KZN link to drama

2008-01-24 00:00

“We really put our all into it,” is how producer Julie Frederikse describes the new South African mini-series, Land of Thirst, set for broadcast at 7.30 pm on January 29, February 5 and February 12 on SABC2.

Although set in the Karoo in 1913, the work has strong KZN connections as the production company is Durban-based Vuleka Productions, headed by Frederikse and Madoda Ncayiyana, who also takes a role in the work.

Land of Thirst features popular SA television star Hlomla Dandala as Khanyiso Phalo and Nina Lucy Wylde as Margaret Harding. Wylde is currently based in the UK, but grew up in South Africa and came back specifically to take the lead female role. There are a number of other well-known local faces in the cast — Ian Roberts, Terry Norton, Lesley Mongezi and Susan Danford among them.

The mini-series, and the made-for-TV feature film that was shot at the same time and is due for release later in the year, are based on Perceval Gibbon’s 1911 novel, Margaret Harding. Probably his best-known work, it deals with an English woman suffering from tuberculosis who comes to South Africa in search of a cure. She meets and falls in love with a black doctor, the son of a Xhosa chief. He was taken to England as an adolescent after his father was imprisoned on Robben Island by the colonial authorities.

While in England, Khanyiso trained as a doctor and, at the time of the action, has returned to South Africa to find his roots and his role in society after his father’s death. He is faced with the racism prevalent in the country on the eve of the passage of the infamous Native Land Act of 1913, and the only white who treats him with anything other than contempt is Margaret. But their love affair is doomed in the South Africa of the time.

The project has taken almost three years to come to the screen. It began when Frederikse and Ncayiyana heard that the SABC was looking for literary adaptations of South African stories. They already knew writer/director Meg Rickard, who had been working on an adaptation of Gibbon’s novel while working at the Binger Film Lab in Amsterdam, and they all agreed that Vuleka would pitch the idea to the SABC.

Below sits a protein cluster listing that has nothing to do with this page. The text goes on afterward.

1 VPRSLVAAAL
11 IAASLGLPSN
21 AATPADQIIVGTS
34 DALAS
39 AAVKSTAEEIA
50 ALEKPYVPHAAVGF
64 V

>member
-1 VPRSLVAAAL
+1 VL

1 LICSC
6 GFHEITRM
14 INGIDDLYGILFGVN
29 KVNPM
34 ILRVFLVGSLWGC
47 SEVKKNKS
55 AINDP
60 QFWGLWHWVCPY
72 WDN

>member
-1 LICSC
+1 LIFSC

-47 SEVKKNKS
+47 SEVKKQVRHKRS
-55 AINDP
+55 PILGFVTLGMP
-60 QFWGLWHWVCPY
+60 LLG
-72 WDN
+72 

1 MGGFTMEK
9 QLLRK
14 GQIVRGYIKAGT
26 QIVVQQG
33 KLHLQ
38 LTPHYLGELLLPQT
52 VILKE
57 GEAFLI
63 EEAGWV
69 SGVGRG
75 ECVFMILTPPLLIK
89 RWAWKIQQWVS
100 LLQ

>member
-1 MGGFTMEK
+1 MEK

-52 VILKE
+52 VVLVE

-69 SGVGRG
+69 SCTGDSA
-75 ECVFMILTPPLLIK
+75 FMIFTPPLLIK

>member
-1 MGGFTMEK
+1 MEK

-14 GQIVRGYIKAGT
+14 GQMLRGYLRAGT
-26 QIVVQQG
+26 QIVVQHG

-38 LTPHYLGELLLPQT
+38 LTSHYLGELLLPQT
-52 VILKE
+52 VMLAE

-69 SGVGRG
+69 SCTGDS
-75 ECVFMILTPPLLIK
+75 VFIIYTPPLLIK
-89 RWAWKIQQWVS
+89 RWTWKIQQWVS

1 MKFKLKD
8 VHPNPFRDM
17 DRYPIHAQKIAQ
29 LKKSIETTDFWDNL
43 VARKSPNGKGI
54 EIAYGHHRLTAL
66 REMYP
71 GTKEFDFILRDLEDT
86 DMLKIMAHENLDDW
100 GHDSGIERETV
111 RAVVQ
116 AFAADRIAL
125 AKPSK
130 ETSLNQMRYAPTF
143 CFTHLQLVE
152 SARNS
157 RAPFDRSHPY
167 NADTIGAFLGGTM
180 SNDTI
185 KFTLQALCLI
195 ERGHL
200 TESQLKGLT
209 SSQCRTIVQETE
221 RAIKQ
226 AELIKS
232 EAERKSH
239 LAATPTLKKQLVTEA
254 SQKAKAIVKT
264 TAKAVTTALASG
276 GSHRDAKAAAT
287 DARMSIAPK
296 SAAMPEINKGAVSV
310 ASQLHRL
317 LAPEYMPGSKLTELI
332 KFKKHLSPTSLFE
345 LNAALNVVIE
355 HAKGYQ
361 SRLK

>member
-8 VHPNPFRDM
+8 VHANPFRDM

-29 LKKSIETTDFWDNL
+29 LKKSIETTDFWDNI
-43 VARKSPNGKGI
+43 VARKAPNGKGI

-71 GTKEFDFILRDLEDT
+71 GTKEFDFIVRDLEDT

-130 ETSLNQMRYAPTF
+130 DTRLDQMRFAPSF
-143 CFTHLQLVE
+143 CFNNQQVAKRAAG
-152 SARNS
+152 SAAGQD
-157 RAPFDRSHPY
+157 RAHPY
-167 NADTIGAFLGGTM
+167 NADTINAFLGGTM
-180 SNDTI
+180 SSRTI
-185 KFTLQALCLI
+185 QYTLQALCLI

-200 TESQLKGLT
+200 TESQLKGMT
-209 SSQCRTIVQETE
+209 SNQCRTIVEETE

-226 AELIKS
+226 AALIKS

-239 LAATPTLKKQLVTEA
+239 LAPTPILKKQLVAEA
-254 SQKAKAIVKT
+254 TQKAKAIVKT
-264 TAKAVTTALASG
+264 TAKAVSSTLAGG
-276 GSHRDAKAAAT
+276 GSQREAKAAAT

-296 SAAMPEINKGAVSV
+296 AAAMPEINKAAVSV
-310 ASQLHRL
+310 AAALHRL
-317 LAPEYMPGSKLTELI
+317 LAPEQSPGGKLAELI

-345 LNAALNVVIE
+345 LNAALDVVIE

“The script changed a lot in the two years we all worked on it,” says Frederikse. “We worked with Meg to make it Khanyiso’s story, rather than Margaret’s. And we needed to shift the early 20th century novel to a 21st century viewer’s perspective.”

It was vital to ensure that Khanyiso was not a “white black man”, a figure of colonial fiction. In the book, he was taken to England as a child, but for the film he only went there after he had gone through his Xhosa initiation. This means that when he returns he has an Englishness, but from a Xhosa perspective he is a man. “Otherwise, people wouldn’t buy it if they know anything about Xhosa culture,” says Frederikse. “We had to make it make sense for a modern audience.”

Interviewed by Frederikse during the filming, Dandala explains that his own circumcision taught him about where he had come from, and also meant that when serious family issues are discussed, he is there and making a contribution. Like his character, he has lived in England, but he says he still thinks and dreams in Xhosa. He can understand Khanyiso, caught in a No-Man’s Land, not accepted fully by black people because of the way he speaks, but not accepted by whites either. “He has to reclaim himself, to prove he is Xhosa,” is how he puts it.

Frederikse sees this angle striking a chord with many South Africans who have returned from exile and are having to rediscover their roots. “I hope that will resonate, along with the historic angle and the Africanness of the story. The music has African themes and the setting is that strange, eerie Karoo.” Filming there was a change for Vuleka, most of whose work is done in KZN.

Frederikse and Ncayiyana as producers and Rickard as director — who during the six-week shoot last year was still breastfeeding her baby — are all delighted with the results and the performances of their cast.

The SABC has signed a deal with a UK distributor, which is a real feather in Vuleka’s cap. Their name is already well known for the short film, The Sky in Her Eyes, which won a best African film award at Cannes and was seen widely here as the short preceding the New Zealand feature film, Whale Rider.

But the release of Land of Thirst is an exciting development for the company: successful prime-time drama is a great way to get your name out there.

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